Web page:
I took the photo in Singapore Zoo at feeding time. I stood at the back, behind the kids, and hoped for the best. And this tiny image was the result. Not a classic but the pose was fantastic.
As you can see I cropped the image tight around the jaguar and enlarged it enough to use as a reference. I darkened the background to emphasize the subject and simulated the rocky foreground.
This is typical of my working method. You do not need award-winning photographs!
If all else fails try an extreme close-up. The prize is often in the eyes.
How to Make a Grid For Easy Copying
I like to save my composition to a file and get a real photograph made. If you are comfortable with Photoshop you can also layer a grid over the image. It’s not essential but it is time-saving and accurate.
Read this about scaling your work: How to Scale Up a Drawing in 4 Easy Ways to Save Time
I photocopy my photo and make several enlargements and choose the size I prefer drawing. I always draw on an A3 sheet of paper so I want my drawing to fit within those dimensions.
If you haven’t applied a grid already in Photoshop, grid up your photocopy. It MUST be accurate. This is a tedious task but you must do it properly.
This post includes how to make accurate grids in more detail: Is Drawing a Grid Cheating? – Do Real Artists Use Grids?
N.B. If you need an alternative to Photoshop try Pixlr.com. It has a very cheap paid plan and is simple enough to use
Now measure the borderline and use a set square to draw a perfect rectangle on the paper.
Be equally as accurate in marking out the grid on your drawing paper. Now very carefully, draw the lightest grid possible. Don’t press too hard because you will score the paper and make it’s almost impossible to repair
If you need to fix your paper: How to Repair Drawing Paper: 9 Ways to Rescue Your Artwork
You can now draw the outline of your drawing, size for size, and one grid box at a time. Slow but straightforward.
Where Do You Start a New Drawing?
Back to the original question, where do you start? You start by blocking in the main shapes. There are different ways you can approach this.
If you want to do it all freehand, you’ll need to pay extra attention to drawing the correct proportions and alignments.
If you draw from life, you’ll have to use the age-old pencil and thumb method. If you are working from a photograph, however, you can make your life easier by using dividers to measure your subject accurately and drawing it to the same scale.
Then again, you can use a grid as I just explained or trace it. What trace!? Listen up, lots of guys trace. Believe me.
You’ll find this interesting: Tracing Art: Is It Good or Bad? When Is Tracing Cheating?
Once your main blocks and outlines are sketched, you can begin. I start with the eyes because they are the focal point of the picture and where I’m most likely to go wrong.
If I get this far and the eyes are placed properly and not cross-eyed, I can safely continue. If I stuff it up at this stage, I can start again without having invested too much time.
Does that ever happen? Yes, sometimes. We all have off days.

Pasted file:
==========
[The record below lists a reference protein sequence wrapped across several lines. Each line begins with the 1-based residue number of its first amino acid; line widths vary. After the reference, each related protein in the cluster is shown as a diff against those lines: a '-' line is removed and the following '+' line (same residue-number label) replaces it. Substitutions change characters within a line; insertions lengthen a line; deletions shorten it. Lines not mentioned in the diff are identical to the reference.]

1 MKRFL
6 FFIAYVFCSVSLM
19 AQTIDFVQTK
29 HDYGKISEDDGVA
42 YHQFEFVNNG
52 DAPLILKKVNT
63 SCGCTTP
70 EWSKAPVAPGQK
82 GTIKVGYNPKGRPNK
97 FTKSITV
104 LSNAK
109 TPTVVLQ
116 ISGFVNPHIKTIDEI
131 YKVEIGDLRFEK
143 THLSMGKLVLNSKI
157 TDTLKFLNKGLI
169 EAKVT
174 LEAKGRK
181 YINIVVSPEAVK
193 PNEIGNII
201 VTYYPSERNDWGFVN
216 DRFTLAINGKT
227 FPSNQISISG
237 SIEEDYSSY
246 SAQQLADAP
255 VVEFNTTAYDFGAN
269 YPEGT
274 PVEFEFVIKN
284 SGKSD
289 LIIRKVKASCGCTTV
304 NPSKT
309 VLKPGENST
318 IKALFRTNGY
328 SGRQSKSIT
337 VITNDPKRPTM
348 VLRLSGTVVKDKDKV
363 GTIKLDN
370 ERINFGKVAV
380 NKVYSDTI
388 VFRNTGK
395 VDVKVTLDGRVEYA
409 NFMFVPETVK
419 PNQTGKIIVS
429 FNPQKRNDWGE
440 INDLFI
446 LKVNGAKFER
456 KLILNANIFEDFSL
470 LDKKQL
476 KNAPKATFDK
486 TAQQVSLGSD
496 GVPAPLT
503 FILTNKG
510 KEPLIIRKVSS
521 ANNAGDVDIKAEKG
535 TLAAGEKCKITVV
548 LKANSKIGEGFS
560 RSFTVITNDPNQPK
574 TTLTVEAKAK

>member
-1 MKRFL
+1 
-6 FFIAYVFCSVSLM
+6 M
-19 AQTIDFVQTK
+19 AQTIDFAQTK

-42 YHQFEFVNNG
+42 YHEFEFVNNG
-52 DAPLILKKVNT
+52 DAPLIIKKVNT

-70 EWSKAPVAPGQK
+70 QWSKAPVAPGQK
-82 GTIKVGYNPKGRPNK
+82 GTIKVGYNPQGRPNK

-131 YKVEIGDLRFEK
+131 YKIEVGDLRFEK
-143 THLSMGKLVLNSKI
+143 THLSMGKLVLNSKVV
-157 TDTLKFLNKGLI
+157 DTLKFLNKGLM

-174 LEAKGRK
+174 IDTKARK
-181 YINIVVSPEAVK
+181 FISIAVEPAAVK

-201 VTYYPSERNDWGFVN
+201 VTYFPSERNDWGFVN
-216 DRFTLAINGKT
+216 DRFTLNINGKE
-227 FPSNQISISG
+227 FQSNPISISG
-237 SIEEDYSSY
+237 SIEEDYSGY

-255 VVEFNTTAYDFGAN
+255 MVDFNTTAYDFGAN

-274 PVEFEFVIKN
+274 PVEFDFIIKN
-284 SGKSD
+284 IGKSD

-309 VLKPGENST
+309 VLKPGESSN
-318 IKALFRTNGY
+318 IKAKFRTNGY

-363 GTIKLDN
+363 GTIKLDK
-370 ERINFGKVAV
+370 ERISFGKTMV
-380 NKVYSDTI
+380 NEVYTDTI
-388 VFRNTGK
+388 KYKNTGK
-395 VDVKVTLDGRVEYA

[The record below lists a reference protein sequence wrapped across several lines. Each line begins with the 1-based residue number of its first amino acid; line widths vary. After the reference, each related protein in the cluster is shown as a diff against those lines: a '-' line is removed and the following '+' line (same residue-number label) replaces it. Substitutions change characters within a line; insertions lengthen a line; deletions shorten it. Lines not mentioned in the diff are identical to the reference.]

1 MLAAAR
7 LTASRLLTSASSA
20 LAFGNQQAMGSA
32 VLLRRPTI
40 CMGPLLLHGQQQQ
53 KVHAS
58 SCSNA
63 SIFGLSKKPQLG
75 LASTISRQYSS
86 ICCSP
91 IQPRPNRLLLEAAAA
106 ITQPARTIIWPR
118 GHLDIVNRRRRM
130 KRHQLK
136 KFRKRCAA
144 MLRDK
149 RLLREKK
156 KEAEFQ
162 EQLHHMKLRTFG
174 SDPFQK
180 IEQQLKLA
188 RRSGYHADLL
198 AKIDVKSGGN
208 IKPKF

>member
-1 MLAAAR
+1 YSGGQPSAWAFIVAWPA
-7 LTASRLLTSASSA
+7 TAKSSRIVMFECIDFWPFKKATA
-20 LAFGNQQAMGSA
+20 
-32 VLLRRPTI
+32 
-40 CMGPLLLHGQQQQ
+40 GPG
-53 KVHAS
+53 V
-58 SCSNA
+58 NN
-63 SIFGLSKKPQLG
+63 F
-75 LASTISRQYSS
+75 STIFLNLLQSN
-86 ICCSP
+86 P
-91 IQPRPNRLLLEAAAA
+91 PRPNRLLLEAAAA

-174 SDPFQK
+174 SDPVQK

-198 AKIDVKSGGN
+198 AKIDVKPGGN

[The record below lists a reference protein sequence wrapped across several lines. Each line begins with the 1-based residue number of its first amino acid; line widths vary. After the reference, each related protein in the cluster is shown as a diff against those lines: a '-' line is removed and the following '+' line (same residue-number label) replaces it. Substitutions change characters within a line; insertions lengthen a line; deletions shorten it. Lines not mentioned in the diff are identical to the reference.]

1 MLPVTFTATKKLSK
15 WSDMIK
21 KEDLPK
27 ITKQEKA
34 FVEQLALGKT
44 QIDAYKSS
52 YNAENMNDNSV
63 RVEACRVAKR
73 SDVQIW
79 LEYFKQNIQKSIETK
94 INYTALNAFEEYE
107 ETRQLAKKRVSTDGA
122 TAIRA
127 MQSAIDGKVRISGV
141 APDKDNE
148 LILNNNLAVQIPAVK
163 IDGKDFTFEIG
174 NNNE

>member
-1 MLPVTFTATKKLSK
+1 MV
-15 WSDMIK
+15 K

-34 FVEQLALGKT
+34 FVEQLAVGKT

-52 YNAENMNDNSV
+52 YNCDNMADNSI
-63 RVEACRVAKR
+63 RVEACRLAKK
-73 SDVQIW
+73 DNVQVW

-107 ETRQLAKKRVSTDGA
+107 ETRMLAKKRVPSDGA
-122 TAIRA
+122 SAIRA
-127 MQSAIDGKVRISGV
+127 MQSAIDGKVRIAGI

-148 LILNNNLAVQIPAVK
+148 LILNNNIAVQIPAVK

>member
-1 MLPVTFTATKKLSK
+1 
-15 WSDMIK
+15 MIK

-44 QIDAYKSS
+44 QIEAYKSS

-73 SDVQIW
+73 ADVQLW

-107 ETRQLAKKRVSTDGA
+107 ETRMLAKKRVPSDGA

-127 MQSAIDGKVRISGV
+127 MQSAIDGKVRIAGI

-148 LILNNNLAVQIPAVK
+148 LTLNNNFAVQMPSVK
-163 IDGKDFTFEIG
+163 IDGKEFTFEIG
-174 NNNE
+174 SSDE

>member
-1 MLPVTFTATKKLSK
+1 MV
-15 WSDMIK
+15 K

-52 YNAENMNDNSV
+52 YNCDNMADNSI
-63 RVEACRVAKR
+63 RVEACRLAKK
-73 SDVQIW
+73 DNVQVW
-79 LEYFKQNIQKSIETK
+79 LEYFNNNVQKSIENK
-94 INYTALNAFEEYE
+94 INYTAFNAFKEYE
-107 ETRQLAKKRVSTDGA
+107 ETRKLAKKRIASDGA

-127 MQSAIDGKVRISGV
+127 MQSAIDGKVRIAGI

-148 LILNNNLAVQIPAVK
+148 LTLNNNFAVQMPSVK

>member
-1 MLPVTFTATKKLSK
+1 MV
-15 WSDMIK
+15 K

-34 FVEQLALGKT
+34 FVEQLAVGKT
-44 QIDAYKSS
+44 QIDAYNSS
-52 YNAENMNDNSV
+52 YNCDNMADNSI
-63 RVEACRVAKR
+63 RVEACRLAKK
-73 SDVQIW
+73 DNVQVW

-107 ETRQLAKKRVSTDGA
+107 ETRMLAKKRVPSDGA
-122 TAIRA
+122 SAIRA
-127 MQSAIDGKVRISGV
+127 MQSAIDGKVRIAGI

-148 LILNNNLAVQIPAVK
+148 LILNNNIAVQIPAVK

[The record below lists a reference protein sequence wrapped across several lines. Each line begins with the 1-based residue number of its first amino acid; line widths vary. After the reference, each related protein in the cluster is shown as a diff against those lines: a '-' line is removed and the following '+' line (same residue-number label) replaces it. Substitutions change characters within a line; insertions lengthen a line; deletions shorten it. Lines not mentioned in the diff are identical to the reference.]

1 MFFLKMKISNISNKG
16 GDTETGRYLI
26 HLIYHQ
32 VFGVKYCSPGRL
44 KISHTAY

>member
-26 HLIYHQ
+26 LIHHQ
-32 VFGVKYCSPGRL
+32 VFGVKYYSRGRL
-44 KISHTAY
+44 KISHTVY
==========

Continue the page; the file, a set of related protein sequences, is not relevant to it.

Plan and Compose Your Art: Final Thoughts
There’s more to creating art than inspiration alone. It takes planning to turn your initial idea into a presentable work of art. It’s both frustrating and elating in equal measure.
It’s tempting to get stuck in while you’re all fired up with enthusiasm and in the mood. It’s not always a great idea. Some of my best work succeeded because they were carefully planned and considered before I committed myself.
Take my advice, and plan and compose your art in advance.
It’s not the impassioned stereotype of the tortured artist, is it? If only the public knew, best not to say anything. There’s no need to tell anyone that you did your best art in front of the telly!
If you like the way I draw and want to try things for yourself, this is my basic kit
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If you found this guide helpful you might like to check out these articles too:
- What Kind of Art Sells Best? The Secrets Revealed
- 7 Types of Contour Drawing Explained: Quick and Easy
- 32 Drawing Mistakes and Bad Habits Artists Must Avoid
- How to Know When Your Drawing is Finished: Don’t Ruin it!
- What’s the Right Paper for Pencil Drawing? (How to Choose Wisely)
- How to Make Prints of Your Art if You Don’t Know What You’re Doing
- How to Trace a Drawing: 12 Ways to Get Results – Fast!
- How to Draw Water in Pencil: Ripples, Reflections, Splashes, and More
- How to Protect and Preserve Your Drawings and Avoid Disaster
- Best Easel For Drawing and Painting: How to Choose
Plus find an ONLINE COURSE that suits you.
If you need more help with drawing, then I urge you to check out
Dorian Iten on Proko. His course is reasonably priced and inspiring
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Hi, my name’s Kevin and I’m a real person!
I’ve been selling my wildlife art and traveling the world for over 20 years, and if that sounds too good to be true, I’ve done it all without social media, art school, or galleries!
I can show you how to do it. You’ll find a wealth of info on my site, about selling art, drawing tips, lifestyle, reviews, travel, my portfolio, and more. Enjoy